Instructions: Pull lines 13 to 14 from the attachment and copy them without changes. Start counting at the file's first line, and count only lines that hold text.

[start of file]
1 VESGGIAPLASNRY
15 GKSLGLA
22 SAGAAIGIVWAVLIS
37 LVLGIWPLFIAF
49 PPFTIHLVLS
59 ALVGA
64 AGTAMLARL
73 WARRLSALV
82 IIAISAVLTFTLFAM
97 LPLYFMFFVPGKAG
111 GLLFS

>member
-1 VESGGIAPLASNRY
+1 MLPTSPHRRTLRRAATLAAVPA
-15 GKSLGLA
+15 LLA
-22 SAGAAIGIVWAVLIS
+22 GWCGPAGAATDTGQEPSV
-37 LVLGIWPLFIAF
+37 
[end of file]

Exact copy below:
-1 VESGGIAPLASNRY
+1 MLPTSPHRRTLRRAATLAAVPA